Timbaland and Swizz Beatz Settle Verzuz Lawsuit with Triller


Timbaland and Swizz Beatz Settle Verzuz Lawsuit with Triller

They had sued the shortform video company for $28 million over unpaid royalties

Swizz Beatz Timbaland

Swizz Beatz and Timbaland, December 2015 (Photo by Frazer Harrison/Getty Images for Bacardi)

Timbaland and Swizz Beatz have settled their recent lawsuit over Verzuz with the social video platform Triller, which they announced in a press release Thursday evening (September 22). “VERZUZ has always been a platform that is by the artists, for the artists and with the people,” the pair shared in a joint statement, continuing. “We’re glad to come to an amicable agreement with Triller and continue giving fans the music and community that they’ve come to know and love from the brand.” They did not reveal the financial details of the settlement.

Swizz Beatz and Timbaland sued Triller for $28 million in mid-August, claiming the company had been negligent with royalty payments throughout 2022. Triller acquired Verzuz in March 2021 after the Instagram-launched series had expanded to simultaneous broadcasts on Apple Music. Upon the sale, Timbaland and Swizz Beats shared equity with the performers who had participated in the series.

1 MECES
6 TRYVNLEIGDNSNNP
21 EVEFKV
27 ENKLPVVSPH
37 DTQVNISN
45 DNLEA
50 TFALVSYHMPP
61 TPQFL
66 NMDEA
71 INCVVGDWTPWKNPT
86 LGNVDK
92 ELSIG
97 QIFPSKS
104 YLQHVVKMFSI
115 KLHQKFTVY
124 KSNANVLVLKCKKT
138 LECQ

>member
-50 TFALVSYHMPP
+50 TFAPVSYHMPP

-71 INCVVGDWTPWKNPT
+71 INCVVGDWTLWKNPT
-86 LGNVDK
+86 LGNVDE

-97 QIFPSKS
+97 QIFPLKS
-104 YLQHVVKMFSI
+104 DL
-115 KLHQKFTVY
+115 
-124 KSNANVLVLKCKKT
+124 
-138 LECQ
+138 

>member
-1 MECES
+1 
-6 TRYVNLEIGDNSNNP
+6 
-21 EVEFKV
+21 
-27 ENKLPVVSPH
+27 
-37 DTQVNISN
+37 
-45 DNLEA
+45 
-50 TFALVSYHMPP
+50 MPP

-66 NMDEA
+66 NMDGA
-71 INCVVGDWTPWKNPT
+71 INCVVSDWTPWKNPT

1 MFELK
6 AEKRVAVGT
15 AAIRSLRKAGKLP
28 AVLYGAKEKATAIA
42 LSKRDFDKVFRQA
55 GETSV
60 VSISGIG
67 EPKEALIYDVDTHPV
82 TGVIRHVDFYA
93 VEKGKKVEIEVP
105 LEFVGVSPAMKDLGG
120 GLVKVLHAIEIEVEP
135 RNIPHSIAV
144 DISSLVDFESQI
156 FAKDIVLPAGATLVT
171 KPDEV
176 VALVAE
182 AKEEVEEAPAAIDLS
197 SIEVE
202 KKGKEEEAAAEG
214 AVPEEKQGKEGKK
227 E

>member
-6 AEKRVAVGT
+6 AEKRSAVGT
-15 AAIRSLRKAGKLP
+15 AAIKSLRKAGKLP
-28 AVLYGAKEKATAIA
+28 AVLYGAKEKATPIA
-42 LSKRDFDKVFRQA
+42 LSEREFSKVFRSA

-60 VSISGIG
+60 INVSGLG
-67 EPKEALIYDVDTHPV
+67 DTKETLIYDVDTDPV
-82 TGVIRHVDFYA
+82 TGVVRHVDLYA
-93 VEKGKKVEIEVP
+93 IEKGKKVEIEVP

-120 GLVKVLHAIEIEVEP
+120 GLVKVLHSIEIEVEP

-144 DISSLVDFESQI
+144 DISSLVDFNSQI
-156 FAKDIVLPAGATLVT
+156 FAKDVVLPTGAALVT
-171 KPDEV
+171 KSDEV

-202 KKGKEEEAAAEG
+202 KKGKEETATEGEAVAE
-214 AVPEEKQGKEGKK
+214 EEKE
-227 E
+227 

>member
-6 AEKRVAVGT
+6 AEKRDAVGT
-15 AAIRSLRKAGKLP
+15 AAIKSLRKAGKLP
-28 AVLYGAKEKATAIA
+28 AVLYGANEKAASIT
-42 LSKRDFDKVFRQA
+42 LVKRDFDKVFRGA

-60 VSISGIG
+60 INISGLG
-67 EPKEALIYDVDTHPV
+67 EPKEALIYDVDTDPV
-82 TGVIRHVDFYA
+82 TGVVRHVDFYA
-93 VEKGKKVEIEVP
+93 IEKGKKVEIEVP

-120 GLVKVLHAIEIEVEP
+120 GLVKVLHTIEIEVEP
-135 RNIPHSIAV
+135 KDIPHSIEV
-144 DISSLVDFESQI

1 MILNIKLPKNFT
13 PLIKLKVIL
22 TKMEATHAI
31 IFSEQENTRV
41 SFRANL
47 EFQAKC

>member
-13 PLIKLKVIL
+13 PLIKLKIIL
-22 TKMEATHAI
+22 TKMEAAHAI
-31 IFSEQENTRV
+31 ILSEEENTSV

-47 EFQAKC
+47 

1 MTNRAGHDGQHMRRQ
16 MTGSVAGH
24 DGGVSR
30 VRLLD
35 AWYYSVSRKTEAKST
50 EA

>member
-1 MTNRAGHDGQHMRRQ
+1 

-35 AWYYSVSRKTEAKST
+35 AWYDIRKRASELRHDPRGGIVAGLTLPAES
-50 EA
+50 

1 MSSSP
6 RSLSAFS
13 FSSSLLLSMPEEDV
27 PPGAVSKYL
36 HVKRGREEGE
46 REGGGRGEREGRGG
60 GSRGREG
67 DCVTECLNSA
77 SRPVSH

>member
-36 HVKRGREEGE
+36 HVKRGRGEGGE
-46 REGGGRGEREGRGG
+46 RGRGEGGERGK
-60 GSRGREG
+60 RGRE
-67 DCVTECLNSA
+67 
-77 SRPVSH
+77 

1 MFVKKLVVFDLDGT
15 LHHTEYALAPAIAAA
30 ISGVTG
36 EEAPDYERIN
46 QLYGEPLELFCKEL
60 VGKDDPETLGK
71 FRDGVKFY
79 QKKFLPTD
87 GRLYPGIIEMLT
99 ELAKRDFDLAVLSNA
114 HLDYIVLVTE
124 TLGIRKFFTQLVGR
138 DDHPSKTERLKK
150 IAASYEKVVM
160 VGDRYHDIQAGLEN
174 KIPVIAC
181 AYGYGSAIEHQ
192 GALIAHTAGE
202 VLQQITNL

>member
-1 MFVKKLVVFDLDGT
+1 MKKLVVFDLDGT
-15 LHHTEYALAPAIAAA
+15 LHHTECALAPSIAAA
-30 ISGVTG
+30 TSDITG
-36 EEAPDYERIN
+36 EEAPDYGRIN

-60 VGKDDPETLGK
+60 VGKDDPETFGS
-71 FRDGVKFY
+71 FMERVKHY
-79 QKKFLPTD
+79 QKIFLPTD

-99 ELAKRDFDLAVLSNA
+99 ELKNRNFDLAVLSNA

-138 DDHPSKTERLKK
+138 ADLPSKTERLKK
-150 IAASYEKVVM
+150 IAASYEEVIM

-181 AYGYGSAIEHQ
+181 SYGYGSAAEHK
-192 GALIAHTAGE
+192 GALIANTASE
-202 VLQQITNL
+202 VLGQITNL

Timbaland and Swizz Beatz co-founded Verzuz in March 2020 as a way for artists and fans to connect during the pandemic. The series continued with appearances from Nelly and Ludacris, Jill Scott and Erykah Badu, and a tense showdown between Gucci Mane and Jeezy. It eventually moved toward in-person live events, which included highlights like The Lox taking on Dipset at the Hulu Theater at Madison Square Garden. 

At the end of August, Sony Music also sued Triller for copyright infringement and breach of contract over Verzuz, claiming Triller’s “brazen contempt” and violation of a terminated licensing agreement. That suit—which seeks unspecified statutory and compensatory damages—remains open. Triller resolved an earlier royalty dispute last year with Universal Music Group after the company had temporarily pulled its catalog from the app.

Revisit “The Case for Triller as a Music Discovery App” and “The Best and Worst of the Dipset and the Lox Verzuz Battle” on the Pitch.

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